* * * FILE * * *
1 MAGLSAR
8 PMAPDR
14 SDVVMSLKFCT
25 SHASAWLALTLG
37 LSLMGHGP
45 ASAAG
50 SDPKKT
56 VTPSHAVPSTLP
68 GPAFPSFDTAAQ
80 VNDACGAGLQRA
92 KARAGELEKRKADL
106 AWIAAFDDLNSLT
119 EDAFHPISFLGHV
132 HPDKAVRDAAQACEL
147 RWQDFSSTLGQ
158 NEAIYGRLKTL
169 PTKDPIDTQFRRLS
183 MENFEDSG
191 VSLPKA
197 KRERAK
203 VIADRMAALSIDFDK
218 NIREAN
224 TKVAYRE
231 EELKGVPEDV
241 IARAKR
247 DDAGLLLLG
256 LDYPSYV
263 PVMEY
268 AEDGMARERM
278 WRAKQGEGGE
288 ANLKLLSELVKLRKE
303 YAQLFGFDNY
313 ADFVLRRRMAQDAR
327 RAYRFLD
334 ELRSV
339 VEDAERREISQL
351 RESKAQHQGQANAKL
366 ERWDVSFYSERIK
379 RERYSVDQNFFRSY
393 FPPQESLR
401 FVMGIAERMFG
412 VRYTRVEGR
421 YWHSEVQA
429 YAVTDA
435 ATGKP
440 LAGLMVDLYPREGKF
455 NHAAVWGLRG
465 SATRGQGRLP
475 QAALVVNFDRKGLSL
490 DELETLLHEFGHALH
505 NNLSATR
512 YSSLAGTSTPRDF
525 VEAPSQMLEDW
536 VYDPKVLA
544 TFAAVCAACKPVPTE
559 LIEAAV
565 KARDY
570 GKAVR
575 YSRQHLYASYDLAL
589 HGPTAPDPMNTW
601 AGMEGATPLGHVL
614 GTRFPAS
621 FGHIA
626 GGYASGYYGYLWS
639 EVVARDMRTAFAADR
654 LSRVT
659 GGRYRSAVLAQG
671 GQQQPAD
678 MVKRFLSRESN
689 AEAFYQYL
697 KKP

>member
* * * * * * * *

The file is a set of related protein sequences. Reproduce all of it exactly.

1 MAGLSAR
8 PMAPDR
14 SDVVMSLKFCT
25 SHASAWLALTLG
37 LSLMGHGP
45 ASAAG
50 SDPKKT
56 VTPSHAVPSTLP
68 GPAFPSFDTAAQ
80 VNDACGAGLQRA
92 KARAGELEKRKADL
106 AWIAAFDDLNSLT
119 EDAFHPISFLGHV
132 HPDKAVRDAAQACEL
147 RWQDFSSTLGQ
158 NEAIYGRLKTL
169 PTKDPIDTQFRRLS
183 MENFEDSG
191 VSLPKA
197 KRERAK
203 VIADRMAALSIDFDK
218 NIREAN
224 TKVAYRE
231 EELKGVPEDV
241 IARAKR
247 DDAGLLLLG
256 LDYPSYV
263 PVMEY
268 AEDGMARERM
278 WRAKQGEGGE
288 ANLKLLSELVKLRKE
303 YAQLFGFDNY
313 ADFVLRRRMAQDAR
327 RAYRFLD
334 ELRSV
339 VEDAERREISQL
351 RESKAQHQGQANAKL
366 ERWDVSFYSERIK
379 RERYSVDQNFFRSY
393 FPPQESLR
401 FVMGIAERMFG
412 VRYTRVEGR
421 YWHSEVQA
429 YAVTDA
435 ATGKP
440 LAGLMVDLYPREGKF
455 NHAAVWGLRG
465 SATRGQGRLP
475 QAALVVNFDRKGLSL
490 DELETLLHEFGHALH
505 NNLSATR
512 YSSLAGTSTPRDF
525 VEAPSQMLEDW
536 VYDPKVLA
544 TFAAVCAACKPVPTE
559 LIEAAV
565 KARDY
570 GKAVR
575 YSRQHLYASYDLAL
589 HGPTAPDPMNTW
601 AGMEGATPLGHVL
614 GTRFPAS
621 FGHIA
626 GGYASGYYGYLWS
639 EVVARDMRTAFAADR
654 LSRVT
659 GGRYRSAVLAQG
671 GQQQPAD
678 MVKRFLSRESN
689 AEAFYQYL
697 KKP

>member